A new study shows that 40% of master’s degrees aren’t a good investment. That's because the cost of getting the degree doesn’t outweigh the lifetime earnings boost that comes with it. Wondering which degrees made the cut? Here’s a round-up of the most (and least) profitable graduate degrees.

Thinking about going to graduate school? Hold up a sec.

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A recent study by the Foundation for Research on Equal Opportunity (FREOPP) reveals an alarming truth — 40% of master’s degrees fail to produce a positive return. In other words, the cost of getting the degree doesn’t outweigh the higher salary you earn down the road.

So before you waste time (and money) on a precious degree, check out this round-up of the most and least profitable graduate degrees.

But First, What Makes a Graduate Degree “Profitable”?

According to the study, a profitable degree is one where the cost of getting the degree is less than the difference in lifetime earnings between those with the degree versus those with only a bachelor’s.

In other words, you make more money with the degree than you would without it.

And if you think about it, a profitable degree is the entire point of going to graduate school. If you’re going to sink thousands of dollars into your education (and forgo income you could’ve been earning in the labor market), it’s going to be in the name of higher lifetime earnings.

But what happens when you get that degree and the pay bump never comes? Enter: graduate degrees with negative returns on investment (ROIs).

Least Profitable Master’s Degrees

The sad truth is, 40% of graduate degrees aren’t worth the cost of attending. This is because these degrees have a negative return on investment, where the salary bump never outweighs the cost of attending.

So which degrees fall into this dreaded category? The FREOPP study analyzed over 14,000 graduate degrees and found these areas of study to be the least profitable:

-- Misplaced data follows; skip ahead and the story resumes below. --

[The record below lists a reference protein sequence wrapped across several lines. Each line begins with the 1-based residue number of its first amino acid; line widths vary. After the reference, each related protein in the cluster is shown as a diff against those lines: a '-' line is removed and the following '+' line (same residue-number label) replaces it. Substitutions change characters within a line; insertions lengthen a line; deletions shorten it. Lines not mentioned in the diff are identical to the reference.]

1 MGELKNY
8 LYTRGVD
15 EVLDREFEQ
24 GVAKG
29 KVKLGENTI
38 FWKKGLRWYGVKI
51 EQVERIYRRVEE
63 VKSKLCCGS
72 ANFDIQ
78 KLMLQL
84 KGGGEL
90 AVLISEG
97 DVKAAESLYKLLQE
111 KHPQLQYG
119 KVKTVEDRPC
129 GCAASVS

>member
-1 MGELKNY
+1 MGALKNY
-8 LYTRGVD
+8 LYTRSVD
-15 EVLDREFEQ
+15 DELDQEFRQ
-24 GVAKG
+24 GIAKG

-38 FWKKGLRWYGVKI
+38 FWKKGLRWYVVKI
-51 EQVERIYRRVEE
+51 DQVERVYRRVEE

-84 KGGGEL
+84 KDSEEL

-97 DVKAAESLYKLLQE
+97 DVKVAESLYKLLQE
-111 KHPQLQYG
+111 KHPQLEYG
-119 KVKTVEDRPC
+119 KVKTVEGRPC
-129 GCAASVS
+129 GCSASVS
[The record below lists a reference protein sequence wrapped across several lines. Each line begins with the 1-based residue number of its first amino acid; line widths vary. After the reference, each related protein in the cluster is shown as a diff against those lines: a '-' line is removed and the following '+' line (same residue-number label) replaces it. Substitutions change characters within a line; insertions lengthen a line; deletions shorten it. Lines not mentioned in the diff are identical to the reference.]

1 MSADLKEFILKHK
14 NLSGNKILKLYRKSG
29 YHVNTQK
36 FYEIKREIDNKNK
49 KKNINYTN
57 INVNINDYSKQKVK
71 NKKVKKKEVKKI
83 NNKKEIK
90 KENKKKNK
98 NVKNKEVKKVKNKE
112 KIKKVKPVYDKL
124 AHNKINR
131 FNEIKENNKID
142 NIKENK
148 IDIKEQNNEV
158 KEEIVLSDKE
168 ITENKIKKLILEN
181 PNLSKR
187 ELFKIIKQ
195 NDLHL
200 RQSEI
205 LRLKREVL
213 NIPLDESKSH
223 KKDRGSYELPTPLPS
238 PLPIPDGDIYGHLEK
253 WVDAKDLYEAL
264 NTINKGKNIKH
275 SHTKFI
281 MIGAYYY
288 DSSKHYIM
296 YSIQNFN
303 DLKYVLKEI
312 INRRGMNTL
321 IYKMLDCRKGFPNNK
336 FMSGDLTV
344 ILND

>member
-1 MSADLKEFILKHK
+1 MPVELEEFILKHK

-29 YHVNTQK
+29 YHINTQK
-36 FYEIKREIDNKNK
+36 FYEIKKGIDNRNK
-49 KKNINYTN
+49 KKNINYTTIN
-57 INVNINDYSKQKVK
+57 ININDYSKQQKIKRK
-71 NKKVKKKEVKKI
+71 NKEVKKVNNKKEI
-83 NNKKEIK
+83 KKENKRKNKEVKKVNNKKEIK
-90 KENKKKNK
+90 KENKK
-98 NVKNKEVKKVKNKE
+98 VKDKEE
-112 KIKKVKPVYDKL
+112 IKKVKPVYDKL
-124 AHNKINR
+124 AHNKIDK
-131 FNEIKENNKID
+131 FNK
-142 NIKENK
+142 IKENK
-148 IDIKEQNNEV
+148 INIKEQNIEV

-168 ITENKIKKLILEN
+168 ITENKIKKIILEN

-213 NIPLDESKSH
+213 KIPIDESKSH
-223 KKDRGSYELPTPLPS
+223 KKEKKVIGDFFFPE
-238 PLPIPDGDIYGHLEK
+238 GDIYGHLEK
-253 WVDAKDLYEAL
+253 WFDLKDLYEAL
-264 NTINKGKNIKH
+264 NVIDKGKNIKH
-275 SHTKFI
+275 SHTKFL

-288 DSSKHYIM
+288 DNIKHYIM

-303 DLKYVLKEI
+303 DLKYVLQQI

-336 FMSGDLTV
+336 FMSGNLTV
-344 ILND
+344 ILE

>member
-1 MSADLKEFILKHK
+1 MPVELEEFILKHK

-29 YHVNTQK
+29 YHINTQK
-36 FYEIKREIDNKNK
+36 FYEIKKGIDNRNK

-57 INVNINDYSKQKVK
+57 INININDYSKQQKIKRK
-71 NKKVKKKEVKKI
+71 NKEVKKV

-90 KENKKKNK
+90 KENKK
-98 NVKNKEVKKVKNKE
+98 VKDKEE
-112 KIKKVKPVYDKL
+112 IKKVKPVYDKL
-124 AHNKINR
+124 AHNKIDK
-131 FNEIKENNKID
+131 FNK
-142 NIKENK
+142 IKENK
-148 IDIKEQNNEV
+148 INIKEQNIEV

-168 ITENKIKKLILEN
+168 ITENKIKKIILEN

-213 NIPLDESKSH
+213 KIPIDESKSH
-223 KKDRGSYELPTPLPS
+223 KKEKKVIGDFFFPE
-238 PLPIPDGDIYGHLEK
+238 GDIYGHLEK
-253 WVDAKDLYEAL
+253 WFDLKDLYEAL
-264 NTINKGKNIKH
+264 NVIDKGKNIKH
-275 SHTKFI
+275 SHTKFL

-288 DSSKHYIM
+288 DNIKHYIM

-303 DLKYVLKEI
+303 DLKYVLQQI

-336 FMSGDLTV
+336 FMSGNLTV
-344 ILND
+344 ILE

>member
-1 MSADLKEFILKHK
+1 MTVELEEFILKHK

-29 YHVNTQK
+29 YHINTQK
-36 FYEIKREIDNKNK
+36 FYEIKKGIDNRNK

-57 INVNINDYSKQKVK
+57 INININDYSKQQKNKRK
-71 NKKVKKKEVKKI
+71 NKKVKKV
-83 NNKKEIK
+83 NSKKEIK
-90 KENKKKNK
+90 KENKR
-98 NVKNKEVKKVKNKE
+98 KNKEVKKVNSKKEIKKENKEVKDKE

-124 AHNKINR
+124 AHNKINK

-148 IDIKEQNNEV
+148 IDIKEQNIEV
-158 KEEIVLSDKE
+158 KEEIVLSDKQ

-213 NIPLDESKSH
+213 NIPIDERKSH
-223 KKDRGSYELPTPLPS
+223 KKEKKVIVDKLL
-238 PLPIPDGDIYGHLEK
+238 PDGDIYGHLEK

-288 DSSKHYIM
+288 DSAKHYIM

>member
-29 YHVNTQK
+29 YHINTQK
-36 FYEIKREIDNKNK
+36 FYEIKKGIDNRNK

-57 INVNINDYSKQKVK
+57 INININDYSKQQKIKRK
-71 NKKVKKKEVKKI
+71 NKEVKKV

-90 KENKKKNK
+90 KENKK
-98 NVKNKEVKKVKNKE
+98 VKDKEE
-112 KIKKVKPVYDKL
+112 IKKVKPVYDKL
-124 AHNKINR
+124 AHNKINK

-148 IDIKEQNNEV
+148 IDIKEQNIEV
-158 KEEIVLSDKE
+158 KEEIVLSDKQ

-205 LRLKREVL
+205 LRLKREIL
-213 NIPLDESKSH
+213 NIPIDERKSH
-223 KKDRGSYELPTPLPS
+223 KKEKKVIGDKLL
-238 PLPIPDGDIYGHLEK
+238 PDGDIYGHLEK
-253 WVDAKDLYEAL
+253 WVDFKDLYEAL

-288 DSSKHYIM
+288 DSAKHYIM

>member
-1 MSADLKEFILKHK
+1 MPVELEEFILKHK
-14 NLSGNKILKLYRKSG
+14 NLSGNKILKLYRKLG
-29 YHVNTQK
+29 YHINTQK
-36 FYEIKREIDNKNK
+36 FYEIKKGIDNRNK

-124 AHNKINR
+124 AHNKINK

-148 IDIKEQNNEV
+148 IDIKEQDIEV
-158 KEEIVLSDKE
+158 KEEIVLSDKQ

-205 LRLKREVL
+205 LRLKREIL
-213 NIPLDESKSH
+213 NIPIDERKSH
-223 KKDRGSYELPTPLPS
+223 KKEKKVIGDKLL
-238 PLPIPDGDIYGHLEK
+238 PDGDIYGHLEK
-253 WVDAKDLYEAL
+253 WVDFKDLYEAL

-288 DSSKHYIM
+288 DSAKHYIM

• Arts, humanities, and theology.
  • MBA and other business degrees.
  • Psychology and social sciences.
  • Health (excluding nursing).
  • PhD programs in education.
  • PhDs in non-STEM fields.

The MBA part may be shocking, so let me explain. The study found that MBAs consistently rank among the top degrees that aren’t worth the money. This is because an MBA isn’t responsible for most of a person’s high earnings. In most cases, an MBA attracts people who are already earning a high salary or could be with just their bachelor’s.

Read more: 21 Steps To Landing a Higher Paying Job

Most Profitable Master’s Degrees

As you may imagine, the most profitable graduate degrees tend to be in STEM, doctoral, and professional tracks. More specifically, 86% of advanced degrees, such as medicine and law, have a positive ROI — much higher than the 40% average.

But the study also notes that some of these fields — such as law — have seen slow or stagnated growth. So while they may have a high ROI, that doesn’t mean the market demand is there.

Here’s a closer look at the most profitable master’s degrees in today’s job market:

  • Computer science, mathematics, and engineering.
  • Nursing.
  • Biology and life sciences.
  • Professional degrees in law and medicine.
  • Social work.

Breakdown of the Most and Least Profitable Degrees

This table breaks down the expected value of a master’s degree. It distributes the ROI by field of study, so you can see your likelihood of earning a positive or negative return.

As you can see, computer science, mathematics, engineering, and nursing are almost guaranteed to have a positive ROI. While fields like art, humanities, and theology are almost guaranteed to have a negative one.

Master’s degree type% of degrees with a negative ROI% of degrees with a positive ROI
Computer science, mathematics, and engineering3%97%
Nursing3%97%
Social work12%88%